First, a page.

The empty tomb must have looked stark to Mary Magdalene, Peter and the beloved disciple. Mary had come there presumably to grieve, for this was customary with the Jewish people, and we know from John’s account that Jesus’s body had already been anointed, for Nicodemus had brought a large amount of spices. Yet the emptiness of the tomb, the linen cloths and the stone rolled away told their own story. The tomb was open and invited exploration. Only the beloved disciple saw the significance of the linen cloths lying there. Jesus did not need these any more for he had entered into new life.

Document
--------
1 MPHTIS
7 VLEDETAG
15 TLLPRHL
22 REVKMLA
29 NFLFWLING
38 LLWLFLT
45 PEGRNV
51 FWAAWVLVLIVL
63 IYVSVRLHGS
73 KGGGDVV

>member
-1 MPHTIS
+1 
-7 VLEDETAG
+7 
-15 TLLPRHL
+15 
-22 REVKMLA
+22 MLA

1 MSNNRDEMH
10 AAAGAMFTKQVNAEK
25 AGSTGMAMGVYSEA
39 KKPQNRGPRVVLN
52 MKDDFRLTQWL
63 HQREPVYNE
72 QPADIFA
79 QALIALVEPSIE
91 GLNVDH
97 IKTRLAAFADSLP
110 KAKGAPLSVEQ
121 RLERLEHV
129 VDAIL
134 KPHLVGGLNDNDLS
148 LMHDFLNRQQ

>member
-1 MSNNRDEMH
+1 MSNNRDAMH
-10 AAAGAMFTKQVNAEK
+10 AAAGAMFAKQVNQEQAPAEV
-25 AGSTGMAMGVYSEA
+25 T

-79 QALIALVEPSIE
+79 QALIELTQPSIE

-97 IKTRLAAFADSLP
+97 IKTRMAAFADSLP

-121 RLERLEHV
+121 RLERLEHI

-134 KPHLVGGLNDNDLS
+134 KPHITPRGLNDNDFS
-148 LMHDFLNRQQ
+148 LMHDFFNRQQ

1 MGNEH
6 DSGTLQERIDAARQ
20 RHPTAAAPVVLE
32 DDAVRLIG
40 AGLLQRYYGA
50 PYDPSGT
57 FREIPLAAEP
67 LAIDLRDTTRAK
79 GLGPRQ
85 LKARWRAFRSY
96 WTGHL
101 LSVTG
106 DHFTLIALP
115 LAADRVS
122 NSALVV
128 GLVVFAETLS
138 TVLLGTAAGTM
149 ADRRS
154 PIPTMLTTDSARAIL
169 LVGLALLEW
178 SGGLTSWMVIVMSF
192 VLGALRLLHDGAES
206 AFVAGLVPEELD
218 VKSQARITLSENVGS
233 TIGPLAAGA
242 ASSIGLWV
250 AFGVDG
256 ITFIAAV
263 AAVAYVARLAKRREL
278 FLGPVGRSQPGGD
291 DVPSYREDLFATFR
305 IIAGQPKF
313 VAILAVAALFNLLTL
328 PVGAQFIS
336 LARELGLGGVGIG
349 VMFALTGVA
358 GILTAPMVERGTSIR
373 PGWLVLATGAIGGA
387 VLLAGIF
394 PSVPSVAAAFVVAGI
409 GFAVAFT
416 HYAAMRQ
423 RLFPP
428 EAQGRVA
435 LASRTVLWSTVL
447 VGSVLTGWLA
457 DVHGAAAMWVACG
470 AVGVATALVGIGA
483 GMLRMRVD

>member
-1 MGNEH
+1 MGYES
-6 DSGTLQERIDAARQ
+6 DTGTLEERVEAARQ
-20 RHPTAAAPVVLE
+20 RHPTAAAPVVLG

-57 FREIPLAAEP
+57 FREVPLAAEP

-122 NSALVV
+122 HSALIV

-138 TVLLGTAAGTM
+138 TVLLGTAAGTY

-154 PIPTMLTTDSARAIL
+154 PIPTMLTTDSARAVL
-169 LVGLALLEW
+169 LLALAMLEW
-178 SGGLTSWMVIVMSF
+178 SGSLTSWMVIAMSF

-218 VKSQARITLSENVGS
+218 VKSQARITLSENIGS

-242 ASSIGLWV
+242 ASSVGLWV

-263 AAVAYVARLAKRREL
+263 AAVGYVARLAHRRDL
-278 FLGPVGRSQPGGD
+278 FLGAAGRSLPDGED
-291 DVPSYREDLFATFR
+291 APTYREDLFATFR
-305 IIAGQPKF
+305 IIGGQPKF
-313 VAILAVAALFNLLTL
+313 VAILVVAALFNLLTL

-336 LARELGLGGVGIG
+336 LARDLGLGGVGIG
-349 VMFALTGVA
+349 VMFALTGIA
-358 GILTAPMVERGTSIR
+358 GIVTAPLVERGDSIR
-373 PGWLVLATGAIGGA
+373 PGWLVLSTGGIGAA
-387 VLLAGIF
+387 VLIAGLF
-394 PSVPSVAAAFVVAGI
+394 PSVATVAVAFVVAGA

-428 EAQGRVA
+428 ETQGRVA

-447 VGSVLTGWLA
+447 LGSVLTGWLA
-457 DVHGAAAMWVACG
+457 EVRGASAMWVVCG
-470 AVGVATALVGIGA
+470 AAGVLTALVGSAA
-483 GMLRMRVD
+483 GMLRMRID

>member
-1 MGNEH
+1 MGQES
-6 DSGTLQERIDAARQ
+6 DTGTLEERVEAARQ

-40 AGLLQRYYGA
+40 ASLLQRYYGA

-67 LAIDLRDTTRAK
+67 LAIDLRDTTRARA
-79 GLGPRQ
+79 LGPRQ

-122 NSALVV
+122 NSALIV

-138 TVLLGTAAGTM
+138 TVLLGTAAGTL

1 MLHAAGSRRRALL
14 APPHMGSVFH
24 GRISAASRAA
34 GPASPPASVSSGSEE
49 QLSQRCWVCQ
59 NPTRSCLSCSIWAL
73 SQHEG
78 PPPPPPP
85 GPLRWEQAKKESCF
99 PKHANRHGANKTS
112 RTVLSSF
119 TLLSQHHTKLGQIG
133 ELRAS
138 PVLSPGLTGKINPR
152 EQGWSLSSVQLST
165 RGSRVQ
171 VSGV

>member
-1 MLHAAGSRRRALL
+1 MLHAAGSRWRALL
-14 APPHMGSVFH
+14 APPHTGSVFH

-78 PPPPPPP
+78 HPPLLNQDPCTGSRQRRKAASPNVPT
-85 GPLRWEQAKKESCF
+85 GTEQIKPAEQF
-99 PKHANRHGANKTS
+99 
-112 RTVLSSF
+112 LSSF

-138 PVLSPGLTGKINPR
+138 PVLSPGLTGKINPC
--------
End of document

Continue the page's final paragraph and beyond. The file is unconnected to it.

Mary had followed Jesus to the cross, had been with him in his suffering and had witnessed his death. She would be the first to see him but it was not till he called her by name that she realised her Lord had risen. In a time when we hear of dictators oppressing and using violence against their own people, of the pandemic which has caused so much death and misery and the effects of climate change on animal and plant life, it is difficult sometimes to see the risen Lord moving among us or to see where he is leading. Yet though the empty tomb looked bleak and desolate, in reality it spoke of the fulfilment of God’s promise through the ages and new life through his Son.
Like Mary Magdalene, we often fail to recognise him quietly at work, like the new shoots daily appearing in our Easter world.